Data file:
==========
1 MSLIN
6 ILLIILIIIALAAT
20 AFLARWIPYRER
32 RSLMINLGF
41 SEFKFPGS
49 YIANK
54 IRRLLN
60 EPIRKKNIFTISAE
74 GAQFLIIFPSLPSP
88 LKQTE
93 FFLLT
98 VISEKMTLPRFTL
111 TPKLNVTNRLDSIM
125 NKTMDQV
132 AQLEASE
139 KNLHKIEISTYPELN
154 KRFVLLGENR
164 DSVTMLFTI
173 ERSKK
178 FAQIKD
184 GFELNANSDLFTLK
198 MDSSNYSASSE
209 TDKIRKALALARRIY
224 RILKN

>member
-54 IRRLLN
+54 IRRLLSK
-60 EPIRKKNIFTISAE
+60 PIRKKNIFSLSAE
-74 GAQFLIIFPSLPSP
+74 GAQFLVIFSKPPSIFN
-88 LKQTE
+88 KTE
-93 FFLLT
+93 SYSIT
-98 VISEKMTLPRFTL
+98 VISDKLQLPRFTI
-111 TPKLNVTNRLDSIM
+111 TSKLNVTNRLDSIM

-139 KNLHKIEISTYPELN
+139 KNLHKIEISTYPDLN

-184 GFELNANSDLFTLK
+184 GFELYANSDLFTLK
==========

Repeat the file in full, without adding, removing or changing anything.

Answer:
1 MSLIN
6 ILLIILIIIALAAT
20 AFLARWIPYRER
32 RSLMINLGF
41 SEFKFPGS
49 YIANK
54 IRRLLN
60 EPIRKKNIFTISAE
74 GAQFLIIFPSLPSP
88 LKQTE
93 FFLLT
98 VISEKMTLPRFTL
111 TPKLNVTNRLDSIM
125 NKTMDQV
132 AQLEASE
139 KNLHKIEISTYPELN
154 KRFVLLGENR
164 DSVTMLFTI
173 ERSKK
178 FAQIKD
184 GFELNANSDLFTLK
198 MDSSNYSASSE
209 TDKIRKALALARRIY
224 RILKN

>member
-54 IRRLLN
+54 IRRLLSK
-60 EPIRKKNIFTISAE
+60 PIRKKNIFSLSAE
-74 GAQFLIIFPSLPSP
+74 GAQFLVIFSKPPSIFN
-88 LKQTE
+88 KTE
-93 FFLLT
+93 SYSIT
-98 VISEKMTLPRFTL
+98 VISDKLQLPRFTI
-111 TPKLNVTNRLDSIM
+111 TSKLNVTNRLDSIM

-139 KNLHKIEISTYPELN
+139 KNLHKIEISTYPDLN

-184 GFELNANSDLFTLK
+184 GFELYANSDLFTLK